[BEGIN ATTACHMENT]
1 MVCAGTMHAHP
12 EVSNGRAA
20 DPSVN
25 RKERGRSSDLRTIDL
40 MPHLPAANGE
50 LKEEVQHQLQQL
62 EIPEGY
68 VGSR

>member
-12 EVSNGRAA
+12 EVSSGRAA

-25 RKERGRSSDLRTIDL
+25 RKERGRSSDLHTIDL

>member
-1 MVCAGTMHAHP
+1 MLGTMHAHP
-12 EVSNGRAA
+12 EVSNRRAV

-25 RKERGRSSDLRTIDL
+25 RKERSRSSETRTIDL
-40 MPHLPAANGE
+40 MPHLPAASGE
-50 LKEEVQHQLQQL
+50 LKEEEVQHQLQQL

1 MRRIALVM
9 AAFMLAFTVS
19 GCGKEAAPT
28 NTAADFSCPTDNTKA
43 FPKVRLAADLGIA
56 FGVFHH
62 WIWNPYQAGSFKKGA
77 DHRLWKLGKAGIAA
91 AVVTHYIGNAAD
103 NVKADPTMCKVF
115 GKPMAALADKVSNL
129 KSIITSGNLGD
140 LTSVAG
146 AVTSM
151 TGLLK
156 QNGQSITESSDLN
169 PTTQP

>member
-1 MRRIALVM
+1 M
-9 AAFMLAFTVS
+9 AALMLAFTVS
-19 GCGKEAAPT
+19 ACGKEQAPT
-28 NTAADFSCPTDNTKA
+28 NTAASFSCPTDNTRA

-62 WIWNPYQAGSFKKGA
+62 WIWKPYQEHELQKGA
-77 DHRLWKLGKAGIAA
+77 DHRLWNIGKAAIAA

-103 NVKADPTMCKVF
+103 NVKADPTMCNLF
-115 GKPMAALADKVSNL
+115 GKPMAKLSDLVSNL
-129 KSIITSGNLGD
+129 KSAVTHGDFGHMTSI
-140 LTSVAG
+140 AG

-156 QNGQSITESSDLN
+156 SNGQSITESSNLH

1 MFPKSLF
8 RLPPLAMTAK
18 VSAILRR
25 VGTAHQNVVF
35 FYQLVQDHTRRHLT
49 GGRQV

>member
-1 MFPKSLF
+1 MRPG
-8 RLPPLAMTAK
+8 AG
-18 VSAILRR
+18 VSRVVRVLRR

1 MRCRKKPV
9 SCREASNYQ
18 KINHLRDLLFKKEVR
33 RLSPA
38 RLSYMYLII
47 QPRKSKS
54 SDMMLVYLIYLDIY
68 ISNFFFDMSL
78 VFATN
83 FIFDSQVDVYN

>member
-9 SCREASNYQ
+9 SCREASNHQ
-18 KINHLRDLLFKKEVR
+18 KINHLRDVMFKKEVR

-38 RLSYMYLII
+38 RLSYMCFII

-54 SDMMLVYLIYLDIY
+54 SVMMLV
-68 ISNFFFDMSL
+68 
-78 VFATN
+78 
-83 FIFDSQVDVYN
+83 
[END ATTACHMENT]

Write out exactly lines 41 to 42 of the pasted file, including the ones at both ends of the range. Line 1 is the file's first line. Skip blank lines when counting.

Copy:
169 PTTQP

>member